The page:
Apple talks Real, not Nothing Real
Zen Prank or graphics masterstroke?
Perhaps Apple, which was founded on April Fool's Day, has a sense of humour after all. Yesterday Apple verbally confirmed, but didn't put out a supporting press release, that it was acquiring 2D compositing software house Nothing Real.
But it did find time to issue a rather contrived press release claiming that QuickTime downloads exceeded those of Real Player last year. Nothing... Real. Geddit?
Nothing Real - which vaped its website today, although plenty of orphaned pages live on in the Google cache - produces the 2D compositing rendering engine Shake, and Tremor for Windows and Linux and SGI's Irix, and Tremor was already on its way to Mac OS X, NR had announced last January.
The acquisition of Nothing Real honours the recent Apple tradition of buying in A/V applications. Final Cut Pro was acquired from Macromedia, iTunes from Casidy and Greene, and iDVD leans on technology from Spruce and Asarte. The guts of iPhoto was also bought in.
It's been noted, for example in this opinion piece at Digital Producer, that Apple's acquisitive policy will cause alarms at established rival software houses.
But that's only going to be an issue if Apple bundles the software at low- or no-cost against established pro tools. Apple does bundle aggressively, but only for consumer suites such as AppleWorks (free with the consumer Macs only) or with iTunes. These are capable but limited applications, and it leaves a little oxygen for differentiated or more fully featured rivals.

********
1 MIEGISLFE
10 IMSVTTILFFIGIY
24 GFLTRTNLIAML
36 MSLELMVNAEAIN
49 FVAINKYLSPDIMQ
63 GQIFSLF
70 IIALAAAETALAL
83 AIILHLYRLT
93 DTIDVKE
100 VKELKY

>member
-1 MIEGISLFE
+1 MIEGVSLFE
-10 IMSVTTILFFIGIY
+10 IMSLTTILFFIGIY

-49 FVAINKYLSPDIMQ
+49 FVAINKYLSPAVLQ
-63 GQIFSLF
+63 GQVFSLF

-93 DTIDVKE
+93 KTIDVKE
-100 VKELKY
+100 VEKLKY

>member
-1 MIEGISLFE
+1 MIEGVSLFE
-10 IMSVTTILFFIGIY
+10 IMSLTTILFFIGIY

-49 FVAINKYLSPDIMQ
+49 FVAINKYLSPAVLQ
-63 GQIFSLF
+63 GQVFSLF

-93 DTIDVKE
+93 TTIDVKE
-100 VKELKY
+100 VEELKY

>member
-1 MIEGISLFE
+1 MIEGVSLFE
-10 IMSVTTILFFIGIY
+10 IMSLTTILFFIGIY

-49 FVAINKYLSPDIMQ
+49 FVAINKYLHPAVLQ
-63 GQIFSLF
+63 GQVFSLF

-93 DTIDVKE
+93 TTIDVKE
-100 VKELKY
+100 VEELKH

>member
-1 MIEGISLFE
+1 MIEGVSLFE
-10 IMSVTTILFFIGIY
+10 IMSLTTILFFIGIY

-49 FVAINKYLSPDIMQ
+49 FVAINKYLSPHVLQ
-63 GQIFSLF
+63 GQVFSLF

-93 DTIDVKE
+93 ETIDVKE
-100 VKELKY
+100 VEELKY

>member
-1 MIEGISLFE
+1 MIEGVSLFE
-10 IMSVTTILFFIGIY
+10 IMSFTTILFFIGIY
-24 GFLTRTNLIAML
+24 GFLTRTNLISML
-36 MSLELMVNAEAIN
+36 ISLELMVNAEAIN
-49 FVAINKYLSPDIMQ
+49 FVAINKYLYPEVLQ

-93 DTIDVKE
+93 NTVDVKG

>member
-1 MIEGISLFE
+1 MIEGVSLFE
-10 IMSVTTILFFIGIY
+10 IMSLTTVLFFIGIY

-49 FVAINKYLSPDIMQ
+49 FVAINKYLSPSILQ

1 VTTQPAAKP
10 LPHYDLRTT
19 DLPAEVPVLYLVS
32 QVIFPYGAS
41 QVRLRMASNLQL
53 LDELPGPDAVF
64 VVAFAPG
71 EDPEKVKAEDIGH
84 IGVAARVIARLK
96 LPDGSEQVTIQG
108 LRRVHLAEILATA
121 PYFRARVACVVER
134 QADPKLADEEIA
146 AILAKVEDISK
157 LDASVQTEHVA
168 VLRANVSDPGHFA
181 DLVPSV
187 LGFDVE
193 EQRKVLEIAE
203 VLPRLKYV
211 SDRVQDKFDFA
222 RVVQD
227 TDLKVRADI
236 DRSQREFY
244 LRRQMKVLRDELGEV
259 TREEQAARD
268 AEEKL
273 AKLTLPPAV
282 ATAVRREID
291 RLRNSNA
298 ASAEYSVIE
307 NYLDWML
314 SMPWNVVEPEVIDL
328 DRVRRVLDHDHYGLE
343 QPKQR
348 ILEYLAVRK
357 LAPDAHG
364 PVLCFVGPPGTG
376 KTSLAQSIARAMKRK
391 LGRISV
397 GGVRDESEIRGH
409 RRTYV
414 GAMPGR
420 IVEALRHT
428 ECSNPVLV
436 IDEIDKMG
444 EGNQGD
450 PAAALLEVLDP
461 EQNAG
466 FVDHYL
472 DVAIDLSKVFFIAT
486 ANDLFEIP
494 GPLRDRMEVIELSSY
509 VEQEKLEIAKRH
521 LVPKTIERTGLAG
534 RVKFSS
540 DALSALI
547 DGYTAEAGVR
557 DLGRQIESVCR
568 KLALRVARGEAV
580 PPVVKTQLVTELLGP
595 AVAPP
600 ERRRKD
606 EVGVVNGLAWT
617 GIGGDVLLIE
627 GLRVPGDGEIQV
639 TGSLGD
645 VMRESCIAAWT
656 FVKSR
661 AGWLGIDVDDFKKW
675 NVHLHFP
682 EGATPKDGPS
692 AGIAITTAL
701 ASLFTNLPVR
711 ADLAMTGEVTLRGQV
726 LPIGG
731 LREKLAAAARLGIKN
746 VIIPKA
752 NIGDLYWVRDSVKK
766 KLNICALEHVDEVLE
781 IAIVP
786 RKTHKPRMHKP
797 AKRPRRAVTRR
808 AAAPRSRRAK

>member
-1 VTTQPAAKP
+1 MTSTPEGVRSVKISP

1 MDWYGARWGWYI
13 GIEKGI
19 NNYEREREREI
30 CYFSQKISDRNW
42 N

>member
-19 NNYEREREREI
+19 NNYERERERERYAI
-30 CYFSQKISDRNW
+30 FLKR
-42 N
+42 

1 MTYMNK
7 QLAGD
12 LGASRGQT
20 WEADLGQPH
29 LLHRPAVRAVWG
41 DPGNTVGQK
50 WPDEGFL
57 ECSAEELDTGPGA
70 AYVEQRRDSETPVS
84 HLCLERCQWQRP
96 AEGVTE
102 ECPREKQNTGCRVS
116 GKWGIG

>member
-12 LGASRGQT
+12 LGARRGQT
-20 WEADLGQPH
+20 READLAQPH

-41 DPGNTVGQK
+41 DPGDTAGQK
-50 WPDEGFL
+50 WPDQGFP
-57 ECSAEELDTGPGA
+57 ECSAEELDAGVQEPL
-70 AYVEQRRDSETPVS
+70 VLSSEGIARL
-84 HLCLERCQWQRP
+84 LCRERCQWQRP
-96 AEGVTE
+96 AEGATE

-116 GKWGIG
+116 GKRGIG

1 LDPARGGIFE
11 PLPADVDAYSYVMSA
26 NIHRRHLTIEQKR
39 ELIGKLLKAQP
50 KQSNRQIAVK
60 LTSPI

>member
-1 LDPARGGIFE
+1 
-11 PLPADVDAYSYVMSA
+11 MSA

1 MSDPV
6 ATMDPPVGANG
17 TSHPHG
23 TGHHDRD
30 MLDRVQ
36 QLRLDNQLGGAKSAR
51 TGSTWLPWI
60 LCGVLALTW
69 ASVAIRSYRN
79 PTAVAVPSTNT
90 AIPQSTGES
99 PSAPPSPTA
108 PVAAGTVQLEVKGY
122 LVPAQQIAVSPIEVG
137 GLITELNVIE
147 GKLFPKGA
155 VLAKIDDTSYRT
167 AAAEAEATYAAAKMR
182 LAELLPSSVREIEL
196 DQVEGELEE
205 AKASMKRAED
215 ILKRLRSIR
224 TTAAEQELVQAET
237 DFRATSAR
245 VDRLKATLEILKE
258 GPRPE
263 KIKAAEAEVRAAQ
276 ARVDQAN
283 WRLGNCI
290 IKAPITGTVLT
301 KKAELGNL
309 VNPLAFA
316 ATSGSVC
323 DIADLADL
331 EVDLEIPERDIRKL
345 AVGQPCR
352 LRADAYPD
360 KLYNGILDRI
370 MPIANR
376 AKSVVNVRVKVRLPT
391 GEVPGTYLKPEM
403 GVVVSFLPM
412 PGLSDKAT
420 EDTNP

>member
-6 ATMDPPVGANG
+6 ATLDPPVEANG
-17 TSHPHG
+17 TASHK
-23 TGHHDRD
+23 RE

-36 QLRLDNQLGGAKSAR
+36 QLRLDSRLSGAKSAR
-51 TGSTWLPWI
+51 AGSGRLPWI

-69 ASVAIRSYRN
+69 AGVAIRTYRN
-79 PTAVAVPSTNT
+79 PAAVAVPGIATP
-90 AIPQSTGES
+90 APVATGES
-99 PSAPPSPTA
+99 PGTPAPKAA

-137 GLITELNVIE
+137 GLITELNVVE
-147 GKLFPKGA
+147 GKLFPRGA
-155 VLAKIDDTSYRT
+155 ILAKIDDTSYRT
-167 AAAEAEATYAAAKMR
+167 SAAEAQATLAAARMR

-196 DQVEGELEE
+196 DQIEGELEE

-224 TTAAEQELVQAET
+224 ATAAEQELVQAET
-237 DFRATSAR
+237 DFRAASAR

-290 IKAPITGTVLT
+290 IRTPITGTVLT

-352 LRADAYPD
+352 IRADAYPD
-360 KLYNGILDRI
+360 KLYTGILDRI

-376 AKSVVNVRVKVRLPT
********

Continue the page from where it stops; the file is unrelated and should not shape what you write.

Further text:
Although Adobe is said to be peeved at Final Cut Pro, which competes with its Premiere software, Final Cut Pro is priced at $999, considerably higher than Premiere. Admittedly, FileMaker, an Apple-owned product, dominates the Mac database business to the exclusion of any serious rivals. But that surely owes more to it being a well-loved and very capable piece of software, rather than to any nefarious collusion.
Tremor users include the BBC and major post-production studios. It's not inconceivable that Apple bought NR as much for its client base, as for the compositing wizardry, but if they're already running on SGI or PCs, Apple will need to treat them very nicely indeed if it wants to keep their business. ®
Sponsored: What next after Netezza?